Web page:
This is what you see as you enter from the dining hall, that sounds a bit grand but it does feel like one of those medieval hall buildings, just on a more intimate scale. The clients also commissioned friends of mine Zoe Cull and Alex Evans of Stoneform to make a magnificent fire surround in that room as well. As a house it’s hard to place period wise, it feels very arts and crafts from the outside, bits of it are very old cob construction, while much of it was a 1980’s addition. The kitchen is an entirely new build element along with a new master bedroom and a pretty major reworking of the upstairs spaces. The work done ties it all together, but as a house it retains a quirky, idosyncratic and homely feel.

So back to the kitchen; the brief was simple; the heart of a family home – to socialise, chill, eat and be merry. It had to be beautiful but practical, modern but sensitive to the architecture, have great gadgets but only those that would get used, but most of all, have that ‘wow’ factor.

Needless to say, it’s that island, built round an Aga that is the first feature that hits you. Lots of storage in doors and drawers, as well as a breakfast bar to seat 4. It has three soft ‘D’-end cupboards which helps aid flow around the room (both visual and physical). The sharp eyed may notice something odd about the Aga – no flu pipe breaking out the back disapearing through the ceiling. It’s one of the new generation of Electric AIMS Agas and we were able to hide the flu under the floor to an outside extractor. It puts the Aga in a very different context to how you normally see them, hard up against a wall or in a chimney alcove.

The island contains slide-out spice and oil racks, a prep sink with pull-out hose tap and an induction hob, which for most of the time is covered by a sliding chopping board. The hob is a back up in case the two hot plates on the Aga are in use.

OK, we can’t ignore it any longer, the ’small’ pink fridge thing… Actually it is quite big and technically it’s ‘rose’ coloured. Made by Meneghini it oozes Italian retro style with those big chunky handles. Getting the cheese out becomes an event like opening a bank vault. As well as the fridge and a freezer there is also a wine cooler within. It’s what you might call a statement piece, but it’s also great fun and acts as a counter-balance to the darker tones and colours in the room.

The timbers used on most of the cabinetry was a specialy selected black walnut. I was looking for something that had character, but not so much it became distracting. It runs horizontally and is ’slip’ matched (without being turned), rather than the more traditional book-matched method. We also used a couple of dyed Itailian ‘Tabu’ veneers – a very simple black for the handle details and kick-boards, and a rather more vibrant pink ripple sycamore. But more of that later…

It is also worth mentioning the beautiful and unusual granite called ‘Meteorus’. I’m not sure any of these shots do it justice, close up it is black, grey and silver with layers of what look like bamboo shaped leaves cris-crossing. To top it off there are cherry red berry shaped flecks throughout. It’s like on of those Japanese screen paintings made by some Zen master with a sweep of a brush stroke. Stunning!

Before we move away from the granite I should also mention the double sink, made from that same material, a bespoke piece made by Stone Circle. That sink has two taps on it, one of which is a Quooker instant boiling water tap, making the kettle all but redundant.

If we keep walking round we get to the curved units at the back of the room. The two outer corner cabinets contain general storage, the dishwasher and the large crockery storage drawers. In the centre is one of the feature pieces of the kitchen, a tambour fronted sideboard. I love throwing in items that break up that fitted look, pieces that visually and in this case, actually, stand alone. The tambour uses the flat black veneer but reveals that bright pink ripple sycamore within when the doors are slid open. It’s like a beautiful tailored jacket lining.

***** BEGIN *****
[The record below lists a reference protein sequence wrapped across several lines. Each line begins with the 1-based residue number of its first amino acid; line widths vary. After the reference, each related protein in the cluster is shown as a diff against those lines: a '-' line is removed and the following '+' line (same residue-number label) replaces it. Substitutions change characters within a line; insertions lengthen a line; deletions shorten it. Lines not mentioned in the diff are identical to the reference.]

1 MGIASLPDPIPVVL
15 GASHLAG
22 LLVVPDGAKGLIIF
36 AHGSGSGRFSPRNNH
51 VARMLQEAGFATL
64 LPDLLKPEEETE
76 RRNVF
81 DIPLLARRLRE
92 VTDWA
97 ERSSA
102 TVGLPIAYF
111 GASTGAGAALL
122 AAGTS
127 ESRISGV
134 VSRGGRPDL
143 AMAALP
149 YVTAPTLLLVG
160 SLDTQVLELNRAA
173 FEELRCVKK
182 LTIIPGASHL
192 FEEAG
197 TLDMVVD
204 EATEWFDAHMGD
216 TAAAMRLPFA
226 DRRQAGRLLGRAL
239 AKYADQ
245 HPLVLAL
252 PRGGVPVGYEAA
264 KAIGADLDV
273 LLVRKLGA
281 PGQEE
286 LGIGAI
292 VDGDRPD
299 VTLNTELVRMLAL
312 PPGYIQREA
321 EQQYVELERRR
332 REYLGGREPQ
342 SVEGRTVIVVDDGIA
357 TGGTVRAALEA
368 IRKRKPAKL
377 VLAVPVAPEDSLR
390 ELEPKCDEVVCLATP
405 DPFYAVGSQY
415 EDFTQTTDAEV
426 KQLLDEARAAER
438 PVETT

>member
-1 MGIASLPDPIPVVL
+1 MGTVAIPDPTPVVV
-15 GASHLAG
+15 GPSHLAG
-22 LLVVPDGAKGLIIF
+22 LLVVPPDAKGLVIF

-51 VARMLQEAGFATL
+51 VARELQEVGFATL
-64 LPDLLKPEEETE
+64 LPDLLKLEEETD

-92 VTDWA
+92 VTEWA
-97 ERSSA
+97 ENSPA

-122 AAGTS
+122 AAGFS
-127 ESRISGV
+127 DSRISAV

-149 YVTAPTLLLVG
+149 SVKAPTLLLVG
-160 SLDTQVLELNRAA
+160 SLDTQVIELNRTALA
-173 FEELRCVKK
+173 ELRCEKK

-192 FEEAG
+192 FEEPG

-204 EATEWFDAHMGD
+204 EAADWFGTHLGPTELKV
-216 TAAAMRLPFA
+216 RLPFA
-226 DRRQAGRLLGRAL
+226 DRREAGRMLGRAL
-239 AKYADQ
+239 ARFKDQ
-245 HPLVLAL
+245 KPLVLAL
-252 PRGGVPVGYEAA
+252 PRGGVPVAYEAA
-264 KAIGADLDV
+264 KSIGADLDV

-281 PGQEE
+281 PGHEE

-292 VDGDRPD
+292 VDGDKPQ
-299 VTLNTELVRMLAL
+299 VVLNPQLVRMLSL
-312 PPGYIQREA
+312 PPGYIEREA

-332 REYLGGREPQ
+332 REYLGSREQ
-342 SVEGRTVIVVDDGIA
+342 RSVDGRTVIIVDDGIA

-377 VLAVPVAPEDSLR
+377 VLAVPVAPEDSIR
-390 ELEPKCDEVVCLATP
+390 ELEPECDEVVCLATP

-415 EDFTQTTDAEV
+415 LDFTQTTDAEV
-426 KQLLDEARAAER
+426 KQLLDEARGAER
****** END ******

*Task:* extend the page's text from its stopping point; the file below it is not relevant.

In between two pairs of double doors that lead out to a patio with views of the North Dorset countryside, is another ‘piece’ of furniture – this one a modern twist on the kitchen dresser. It is actually my favourite element, perhaps because its proportions work so well, or maybe its the isolated stand-alone simplicity that appeals to me. As for function, well apart from displaying stuff on the shelves its role is to house all the breakfast items, including the all important Nespresso coffee machine. The narrow drawer is designed to store those enticing little coloured capsules in perfect order. Arranging them became a mild obsession during the photoshoot. I thought I was over it until I saw the images again! The dresser is located closest to the breakfast bar on the island. I’ve rarely gone into the house without seeing one of the family sitting there, breakfast time or not.

So we are heading back out of the room – but what’s that huge shinny black thing! Well, it’s the larder actually, full height and the best part of 4 metres long. The two outer sections are kind of walk in, at least they feel that way once the doors are open. The centre one contains the microwave and bread maker with the pan drawers below. In the outer two there is space for a generous wine rack, vegetable drawers, a granite work-surface and more storage than a UN warehouse. You get the picture. The clients wanted somewhere they could hide ALL the kitchen clutter.

The gloss black is a lacquered surface, which although dark is highly reflective. We used the same pink ripple sycamore within the handle scollops as a bit of a giveaway to what was inside. As you open the doors the lights come on to reveal the vibrant pink glow inside. A real contrast to the minimal exterior.

Turning round and looking at what we have achieved here does give me a real buzz. You get that initial ‘wow’, but it’s also all those great little details, many of which only we and the clients know about that make this kitchen so unique. It’s a room full of great furniture that happens to also be a practical kitchen, but perhaps most importantly an everyday living space.

I have to thank Kim and Peter for being brave enough to commission something so different. Of course any room like this is a collaboration of ideas between designer and client, but it takes a mutual trust for it to work out as well as this project.

We still have the office and bar area to look at which are located in a converted barn just next to the house. These projects are featured in their own case study which can be found by clicking here.

If you’d like to talk to Simon about a kitchen project please get in contact, initial conversations and ideas cost nothing. For more of our kitchen case studies click here.

All images taken by Double Exposure Photographic